North Branch Bike Trail Extensions Pick Up Where Protected Lanes Leave Off
LINCOLN SQUARE — Chicago's been a leader in developing a network of on-street bike lanes and routes but, short of the Lakefront Bike Path, off-road trail options have lagged.
Recent announcements of extensions to popular trails along the Chicago River have made small gains toward shifting that imbalance.
In late January, Grid Chicago (which has since morphed into Streetsblog Chicago) reported that construction is slated to begin in 2013 on an extension of the 20-mile North Branch Trail that will snake from Edgebrook to Mayfair, ending at Foster Avenue.
"I think it's going to make [the trail] a lot more accessible," said John Greenfield of Streetsblog, who gleaned the news from Ald. Margaret Laurino (39th).
Coupled with news in the fall of 2012 of a proposed underbridge at Addison Street, cyclists are now looking at a riverfront trail that, with a couple of notable gaps, could stretch from Belmont Avenue to the Chicago Botanic Garden.
Further south, a bridge at Halsted, near Goose Island, was designed to accommodate a bike path along the river in the future, according to Lee Crandell, director of advocacy and policy campaigns for the Active Transportation Alliance.
"A lot of developers are interested in connecting into the trail," he said.
Another trail improvement was revealed last week: Tucked into Gov. Pat Quinn's announcement of $50 million in federal transportation funding for Illinois was $979,600 set aside for construction of a pedestrian bridge near the Lincoln Village shopping center as part of the North Shore Channel Trail.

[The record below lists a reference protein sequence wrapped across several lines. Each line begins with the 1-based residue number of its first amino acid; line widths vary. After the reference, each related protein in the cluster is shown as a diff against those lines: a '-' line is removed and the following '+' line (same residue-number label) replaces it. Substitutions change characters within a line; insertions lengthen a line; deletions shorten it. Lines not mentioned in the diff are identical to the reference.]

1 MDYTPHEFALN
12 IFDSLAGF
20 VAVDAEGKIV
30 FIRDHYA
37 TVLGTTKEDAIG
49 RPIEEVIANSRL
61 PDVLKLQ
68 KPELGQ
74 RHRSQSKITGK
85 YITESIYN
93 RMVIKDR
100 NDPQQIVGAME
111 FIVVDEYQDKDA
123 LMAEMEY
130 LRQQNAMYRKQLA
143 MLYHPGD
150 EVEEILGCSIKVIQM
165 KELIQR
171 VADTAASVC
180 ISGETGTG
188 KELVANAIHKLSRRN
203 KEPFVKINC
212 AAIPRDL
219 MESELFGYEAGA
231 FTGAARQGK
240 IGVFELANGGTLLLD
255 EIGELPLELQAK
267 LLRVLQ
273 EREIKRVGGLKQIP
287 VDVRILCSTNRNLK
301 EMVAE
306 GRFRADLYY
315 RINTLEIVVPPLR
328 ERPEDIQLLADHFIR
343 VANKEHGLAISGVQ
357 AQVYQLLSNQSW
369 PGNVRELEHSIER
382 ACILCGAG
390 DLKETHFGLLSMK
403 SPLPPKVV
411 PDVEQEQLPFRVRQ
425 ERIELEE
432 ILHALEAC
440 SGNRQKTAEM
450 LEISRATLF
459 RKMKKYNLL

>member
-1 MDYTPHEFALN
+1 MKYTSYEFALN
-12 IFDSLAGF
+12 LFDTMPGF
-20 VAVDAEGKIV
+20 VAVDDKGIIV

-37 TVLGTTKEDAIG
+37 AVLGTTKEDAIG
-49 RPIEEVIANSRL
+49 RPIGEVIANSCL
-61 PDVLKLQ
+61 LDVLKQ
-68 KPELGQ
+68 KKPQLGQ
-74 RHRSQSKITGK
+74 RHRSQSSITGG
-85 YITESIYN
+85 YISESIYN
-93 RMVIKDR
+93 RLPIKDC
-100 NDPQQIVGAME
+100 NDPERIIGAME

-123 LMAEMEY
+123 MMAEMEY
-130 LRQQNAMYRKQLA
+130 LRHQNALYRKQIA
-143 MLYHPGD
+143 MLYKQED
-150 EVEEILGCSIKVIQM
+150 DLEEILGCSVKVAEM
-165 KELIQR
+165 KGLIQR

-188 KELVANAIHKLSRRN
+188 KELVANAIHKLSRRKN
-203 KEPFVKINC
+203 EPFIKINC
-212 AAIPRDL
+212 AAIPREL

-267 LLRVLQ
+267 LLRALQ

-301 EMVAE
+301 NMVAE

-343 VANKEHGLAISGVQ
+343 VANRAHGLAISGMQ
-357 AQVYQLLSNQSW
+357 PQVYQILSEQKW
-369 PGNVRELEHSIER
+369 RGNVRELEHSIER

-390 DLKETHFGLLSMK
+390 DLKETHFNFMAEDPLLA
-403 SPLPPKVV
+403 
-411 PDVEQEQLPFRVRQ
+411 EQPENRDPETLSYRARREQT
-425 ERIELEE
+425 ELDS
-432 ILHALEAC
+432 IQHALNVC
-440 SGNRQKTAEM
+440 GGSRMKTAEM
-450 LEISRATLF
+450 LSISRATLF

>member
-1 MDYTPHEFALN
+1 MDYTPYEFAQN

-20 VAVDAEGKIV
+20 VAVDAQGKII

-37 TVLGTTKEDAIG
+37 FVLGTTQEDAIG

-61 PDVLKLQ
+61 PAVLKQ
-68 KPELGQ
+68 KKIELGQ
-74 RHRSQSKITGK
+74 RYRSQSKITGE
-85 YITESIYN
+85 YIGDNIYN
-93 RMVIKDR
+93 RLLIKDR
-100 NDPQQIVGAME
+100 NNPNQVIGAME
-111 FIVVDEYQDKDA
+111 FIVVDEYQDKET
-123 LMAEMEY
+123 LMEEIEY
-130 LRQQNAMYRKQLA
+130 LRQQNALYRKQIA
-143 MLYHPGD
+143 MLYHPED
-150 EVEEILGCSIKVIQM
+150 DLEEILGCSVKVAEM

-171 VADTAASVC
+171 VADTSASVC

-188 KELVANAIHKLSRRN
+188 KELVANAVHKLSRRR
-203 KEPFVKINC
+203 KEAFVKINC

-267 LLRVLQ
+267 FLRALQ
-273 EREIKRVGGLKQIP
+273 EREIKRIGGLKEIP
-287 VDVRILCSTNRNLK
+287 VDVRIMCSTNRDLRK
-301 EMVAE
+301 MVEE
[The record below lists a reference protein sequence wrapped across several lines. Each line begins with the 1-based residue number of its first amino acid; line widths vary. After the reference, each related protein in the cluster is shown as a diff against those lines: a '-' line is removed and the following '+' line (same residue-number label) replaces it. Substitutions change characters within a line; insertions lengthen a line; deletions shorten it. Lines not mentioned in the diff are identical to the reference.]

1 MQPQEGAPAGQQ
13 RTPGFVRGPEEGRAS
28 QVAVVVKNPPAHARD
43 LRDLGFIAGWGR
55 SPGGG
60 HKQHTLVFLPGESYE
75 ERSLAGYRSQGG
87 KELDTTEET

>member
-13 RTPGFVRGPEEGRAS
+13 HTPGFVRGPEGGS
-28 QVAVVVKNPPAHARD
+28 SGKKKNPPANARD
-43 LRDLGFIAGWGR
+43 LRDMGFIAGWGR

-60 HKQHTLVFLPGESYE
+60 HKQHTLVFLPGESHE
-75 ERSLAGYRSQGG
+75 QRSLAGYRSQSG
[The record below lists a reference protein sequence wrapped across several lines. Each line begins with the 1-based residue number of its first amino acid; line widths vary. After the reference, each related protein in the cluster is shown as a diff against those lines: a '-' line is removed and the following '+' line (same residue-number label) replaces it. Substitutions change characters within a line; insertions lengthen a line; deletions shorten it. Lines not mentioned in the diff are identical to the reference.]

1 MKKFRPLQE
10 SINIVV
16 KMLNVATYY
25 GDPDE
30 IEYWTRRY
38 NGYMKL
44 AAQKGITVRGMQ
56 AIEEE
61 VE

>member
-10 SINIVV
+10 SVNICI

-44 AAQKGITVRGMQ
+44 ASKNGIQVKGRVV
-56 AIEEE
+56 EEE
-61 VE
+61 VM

The channel trail, which begins at Lawrence and Francisco avenues and continues north to Evanston, currently comes to an awkward split after running under Peterson Avenue, a deficiency the bridge aims to rectify. Residents of the area may recall that the bridge has been on the books for years, but was kiboshed by former 50th Ward Ald. Bernard Stone.
"There aren't a lot of opportunities to build new trails in the city because it's so developed, so it's good to see this," said Crandell.
While acknowledging that Chicago's street grid holds greater potential for cycling than trails, particularly for commuting, Crandell noted "trails provide a low-stress, worry-free environment" that's more appealing to casual cyclists.
He cited a study conducted by Portland, Ore. — largely considered the gold standard city for urban cycling in the U.S. — which discovered different categories of cyclists.
The first, "strong and fearless," are exemplified by bike messengers and those riders willing to make left-hand turns at major intersections.
"They're about 1 percent of the population," said Crandell. "We're only seeing a small population [of riders] now, and they're the kind who takes risks."
The next group, "enthused and confident," represents roughly 7 percent of riders.
"They'll get out and ride bike lanes," he said.
But the vast majority, 60 percent of the population, falls into the "interested but concerned" category, according to Crandell.
"They want more opportunities to bike, but they're not going to do it. They're concerned for their safety."
Making the experience more comfortable for this last group, who aren't keen on riding in proximity to autos, could dramatically increase the number of individuals pedaling to dinner or shopping from one neighborhood to another, he said.
The city's Streets for Cycling plan acknowledges and makes accommodations for these riders, Crandell pointed out, incorporating protected bike lanes or "traffic calming" measures like neighborhood greenways where trails leave off.
A lengthened North Branch Trail with, say, protected bike lanes connecting gaps along Foster Avenue or between Montrose and Lawrence avenues, might be enough to encourage a resident of Edison Park to bike to dinner in Lincoln Square.
Said Crandell, "Bottom line, we're excited to see the trail extended."